Importantly, regardless of what I played, the output level of the Astell & Kern SR15 was easily sufficient to drive them to thrillingly high levels, with a little in reserve in case I was tempted to go even higher. You are unlikely to find any main stream headphones, let alone earphones, these days which are of lower sensitivity than the HD 535s.
Results were less successful with a set of Sennheiser Momentum In-Ear earbuds. These $170 models are inclined towards a very bright treble, and the SR15 could do nothing about that. I’m not sure anything could.
So, onto my Oppo PM-3 planar headphones. They brought up the bass that had been recessed with the HD 535 headphones, while more or less retaining balance. I enjoyed the first Dire Straits album, held on the SR15 in DSD format. There was superb detail and an impressive driving quality.
I moved over to what used to be my favourite Beethoven piano sonata album: Vladimir Ashkenazy, playing the 8th, 14th and 23rd on Decca. I remained disappointed. This is a wonderful rendition through speakers, but has never been satisfying through headphones. (Even Sennheiser’s recent very expensive HD 820.) I tried again, futilely hoping something will make it sound good through headgear. It didn’t.
I even switched headphones again, this time to the Blue Lola, a set which look ungainly but sound quite impressive for their $450-ish price. Still poor. Not poor was Roxy Music’s debut self-titled album. (I know Bryan Ferry doesn’t like the mix, but I do.) There was first-class impact, excellent balance, and a gloriously layered sense of space.
Using the player was easy in general. It took me a moment to discover that when something’s playing you can tap on the cover art to bring up additional controls, such as repeat and random. And this also brings up an arrow so you can back out through the music access ‘tree’ the way that you came in.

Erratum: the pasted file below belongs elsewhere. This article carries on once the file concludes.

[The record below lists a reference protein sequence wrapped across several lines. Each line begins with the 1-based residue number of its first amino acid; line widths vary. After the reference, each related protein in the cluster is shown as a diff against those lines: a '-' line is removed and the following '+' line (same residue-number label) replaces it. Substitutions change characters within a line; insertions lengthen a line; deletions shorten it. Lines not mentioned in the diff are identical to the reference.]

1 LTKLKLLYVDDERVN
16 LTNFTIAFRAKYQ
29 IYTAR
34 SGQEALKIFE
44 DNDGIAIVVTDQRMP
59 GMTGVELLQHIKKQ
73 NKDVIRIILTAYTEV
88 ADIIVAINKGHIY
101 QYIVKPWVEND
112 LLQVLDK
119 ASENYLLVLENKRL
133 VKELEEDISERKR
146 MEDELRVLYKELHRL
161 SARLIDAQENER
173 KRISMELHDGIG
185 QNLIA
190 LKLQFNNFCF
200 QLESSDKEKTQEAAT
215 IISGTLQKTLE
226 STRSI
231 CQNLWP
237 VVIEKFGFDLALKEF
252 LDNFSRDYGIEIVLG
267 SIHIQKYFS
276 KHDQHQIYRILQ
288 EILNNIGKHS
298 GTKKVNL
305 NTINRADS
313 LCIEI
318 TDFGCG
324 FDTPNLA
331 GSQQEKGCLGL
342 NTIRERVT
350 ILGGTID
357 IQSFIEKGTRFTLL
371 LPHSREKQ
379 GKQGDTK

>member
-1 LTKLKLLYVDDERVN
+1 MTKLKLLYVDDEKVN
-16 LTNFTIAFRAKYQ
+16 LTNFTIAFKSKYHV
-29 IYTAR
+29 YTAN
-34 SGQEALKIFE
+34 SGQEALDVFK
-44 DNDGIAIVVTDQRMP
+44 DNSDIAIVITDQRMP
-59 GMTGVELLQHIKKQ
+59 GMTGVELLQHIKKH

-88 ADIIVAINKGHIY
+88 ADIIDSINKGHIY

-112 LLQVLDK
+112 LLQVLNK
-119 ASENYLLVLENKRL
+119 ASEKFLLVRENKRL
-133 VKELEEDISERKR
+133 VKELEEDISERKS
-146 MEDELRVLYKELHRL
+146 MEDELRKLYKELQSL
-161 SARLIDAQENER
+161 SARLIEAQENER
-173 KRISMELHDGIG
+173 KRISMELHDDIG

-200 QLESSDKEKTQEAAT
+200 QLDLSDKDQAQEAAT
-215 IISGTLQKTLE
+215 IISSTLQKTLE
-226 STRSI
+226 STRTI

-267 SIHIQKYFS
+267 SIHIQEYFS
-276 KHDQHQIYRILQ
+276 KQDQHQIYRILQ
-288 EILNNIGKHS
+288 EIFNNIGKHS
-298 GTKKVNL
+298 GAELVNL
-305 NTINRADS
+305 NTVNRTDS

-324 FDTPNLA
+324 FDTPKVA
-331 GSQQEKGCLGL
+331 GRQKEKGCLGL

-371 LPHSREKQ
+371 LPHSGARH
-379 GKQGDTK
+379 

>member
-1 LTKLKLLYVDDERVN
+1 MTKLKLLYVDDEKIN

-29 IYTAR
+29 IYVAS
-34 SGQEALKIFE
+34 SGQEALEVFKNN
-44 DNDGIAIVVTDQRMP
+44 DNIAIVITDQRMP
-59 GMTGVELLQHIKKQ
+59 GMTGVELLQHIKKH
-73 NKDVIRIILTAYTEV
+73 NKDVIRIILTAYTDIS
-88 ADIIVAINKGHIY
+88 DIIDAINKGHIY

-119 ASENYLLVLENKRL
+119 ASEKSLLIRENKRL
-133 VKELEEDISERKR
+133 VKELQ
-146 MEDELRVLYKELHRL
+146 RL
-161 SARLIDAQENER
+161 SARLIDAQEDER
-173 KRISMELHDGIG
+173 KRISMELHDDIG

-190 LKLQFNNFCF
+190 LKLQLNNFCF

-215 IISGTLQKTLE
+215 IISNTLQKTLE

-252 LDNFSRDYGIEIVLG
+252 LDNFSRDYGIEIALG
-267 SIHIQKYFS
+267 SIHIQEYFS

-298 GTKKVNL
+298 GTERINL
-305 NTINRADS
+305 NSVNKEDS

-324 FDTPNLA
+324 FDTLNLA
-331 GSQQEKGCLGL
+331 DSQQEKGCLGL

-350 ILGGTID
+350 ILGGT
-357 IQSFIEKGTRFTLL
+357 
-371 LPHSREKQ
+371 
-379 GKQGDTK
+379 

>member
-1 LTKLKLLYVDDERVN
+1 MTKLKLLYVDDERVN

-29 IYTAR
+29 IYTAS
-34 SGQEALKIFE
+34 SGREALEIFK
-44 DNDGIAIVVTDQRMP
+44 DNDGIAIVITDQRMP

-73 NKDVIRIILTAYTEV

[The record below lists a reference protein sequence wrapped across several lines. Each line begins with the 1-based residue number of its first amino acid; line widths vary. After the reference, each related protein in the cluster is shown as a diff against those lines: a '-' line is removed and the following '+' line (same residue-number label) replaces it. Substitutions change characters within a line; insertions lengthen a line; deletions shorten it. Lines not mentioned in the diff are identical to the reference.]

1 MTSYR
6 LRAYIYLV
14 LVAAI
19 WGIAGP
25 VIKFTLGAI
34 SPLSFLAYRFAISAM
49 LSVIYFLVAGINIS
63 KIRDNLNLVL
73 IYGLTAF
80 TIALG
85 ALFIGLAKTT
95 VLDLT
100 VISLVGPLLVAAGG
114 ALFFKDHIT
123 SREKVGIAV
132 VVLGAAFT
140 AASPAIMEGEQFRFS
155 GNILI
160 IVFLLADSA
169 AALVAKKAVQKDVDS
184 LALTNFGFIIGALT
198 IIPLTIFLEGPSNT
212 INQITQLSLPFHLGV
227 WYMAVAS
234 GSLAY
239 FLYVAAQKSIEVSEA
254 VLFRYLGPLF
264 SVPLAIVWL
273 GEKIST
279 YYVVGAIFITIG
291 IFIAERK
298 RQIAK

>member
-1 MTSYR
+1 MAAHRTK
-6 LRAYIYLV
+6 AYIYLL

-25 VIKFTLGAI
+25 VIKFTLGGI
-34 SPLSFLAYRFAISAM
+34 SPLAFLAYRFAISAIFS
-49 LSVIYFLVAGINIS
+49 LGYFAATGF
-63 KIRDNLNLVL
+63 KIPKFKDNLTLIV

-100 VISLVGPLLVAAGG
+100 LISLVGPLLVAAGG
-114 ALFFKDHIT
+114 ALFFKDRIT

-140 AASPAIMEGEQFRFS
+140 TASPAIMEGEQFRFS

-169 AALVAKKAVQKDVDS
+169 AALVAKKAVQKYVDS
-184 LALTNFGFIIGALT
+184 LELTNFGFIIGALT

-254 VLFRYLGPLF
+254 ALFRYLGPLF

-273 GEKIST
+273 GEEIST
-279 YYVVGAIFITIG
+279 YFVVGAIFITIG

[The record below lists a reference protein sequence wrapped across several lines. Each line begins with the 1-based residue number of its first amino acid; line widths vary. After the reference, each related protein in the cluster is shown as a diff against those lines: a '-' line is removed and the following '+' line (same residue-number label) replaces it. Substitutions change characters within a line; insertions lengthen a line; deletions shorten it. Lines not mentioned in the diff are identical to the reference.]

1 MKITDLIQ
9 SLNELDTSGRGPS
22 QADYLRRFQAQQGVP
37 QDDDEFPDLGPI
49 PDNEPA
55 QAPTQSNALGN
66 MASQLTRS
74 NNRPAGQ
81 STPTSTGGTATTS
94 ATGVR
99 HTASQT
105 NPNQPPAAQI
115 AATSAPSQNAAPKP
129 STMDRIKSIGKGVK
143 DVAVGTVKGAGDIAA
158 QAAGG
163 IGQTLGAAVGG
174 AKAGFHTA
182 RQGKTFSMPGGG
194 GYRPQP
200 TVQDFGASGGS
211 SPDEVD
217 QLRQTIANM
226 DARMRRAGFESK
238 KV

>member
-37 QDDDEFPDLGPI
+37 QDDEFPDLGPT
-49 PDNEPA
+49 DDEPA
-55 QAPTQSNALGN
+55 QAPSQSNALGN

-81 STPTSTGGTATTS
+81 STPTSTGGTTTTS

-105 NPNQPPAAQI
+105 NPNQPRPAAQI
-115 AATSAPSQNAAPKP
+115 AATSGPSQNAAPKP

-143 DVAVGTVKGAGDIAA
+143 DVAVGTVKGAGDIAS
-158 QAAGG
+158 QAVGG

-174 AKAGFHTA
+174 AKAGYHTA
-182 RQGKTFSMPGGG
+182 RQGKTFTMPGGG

Meanwhile, a swipe from the top gives access to the Android-y features, a swipe from the right opens the playlist, and a swipe from the left opens the main menu.
But most importantly, the skip and play/pause controls and rotating volume control all work when the display is asleep. No need to waste power on that so long as you’ve got stuff in your playlist.
I tried the in-line play/pause controls on headphone designed for iPhones and for Android phones, and neither worked. That’s a pity since they are so ubiquitous.
Finally, one weakness of so completely customising and locking down the Android system is that other music player software can’t be used. There’s nothing wrong with the one provided, but, say, as a keen podcast listener, I would have liked to be able to put a podcast app on this unit and make it my all-in-one everything player.
That said, Astell&Kern says that new firmware will be provided with the new A&ultima SP1000M (one up from the A&futura SE100 player) that permits the manual installation of apps in the form of Android APKs. Maybe that feature will trickle down into this model. (Maybe not.)
The Astell&Kern SR15 is a nifty little high definition portable player. It sounds great, is highly usable and has plenty of capacity if you buy a suitable card. Stephen Dawson